The moment we walked into the 2,000 square metre house with its floor covered in mosaics we could admire from wooden platforms we came across some pebble mosaic ones dating fromthe late 4th and early 3rd centuries B.C. One of them depicted Scylla, the mythical sea-monster, who is part woman part dog. She is illustrated holding a ship mast and a trident.
We moved faster than it would be expected because it was getting darker and the outside light didn't provide the best conditions to admire the mosaics, let alone photograph them. I felt then that we might have spent the whole day here and still have little details to look at.
One of the many interesting mosaics dating from the late 2nd and early 3rd centuries B.C consisted of nine small panels with anthropomorphic representations with some unidentified figures, though in every corner there were the four seasons depicted.
We soon came across a few "Vintage scenes" mosaics around a main panel presenting the triumph of Dionysios. According to the mythology Dionysios crowned with ivy leaves makes his triumphal return from a military campaign in India, from where he brought back Indian slaves and panthers.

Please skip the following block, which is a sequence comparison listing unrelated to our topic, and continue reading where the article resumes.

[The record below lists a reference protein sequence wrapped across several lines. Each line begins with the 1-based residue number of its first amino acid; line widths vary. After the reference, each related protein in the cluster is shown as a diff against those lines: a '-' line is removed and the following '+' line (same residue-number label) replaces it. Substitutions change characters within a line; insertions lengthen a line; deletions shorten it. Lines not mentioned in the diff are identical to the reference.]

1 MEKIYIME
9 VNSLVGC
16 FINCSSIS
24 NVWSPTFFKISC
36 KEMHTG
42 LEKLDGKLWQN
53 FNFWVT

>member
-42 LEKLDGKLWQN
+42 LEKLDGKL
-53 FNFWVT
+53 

Everywhere we looked there seemed to be movement and that's what mostly caught my attention. The mosaic panels were alive ... the stories we were being told about each and everyone depictied in them was realistic enough, as if they had just happened and we were watching the film scenes as they unfolded in front of our eyes. The geometric designs contributued towards a certain chromatic dazzlement.
We were literally pushed out of the site by the guardian ... and there was no way but leave with those images embedded in our mind ...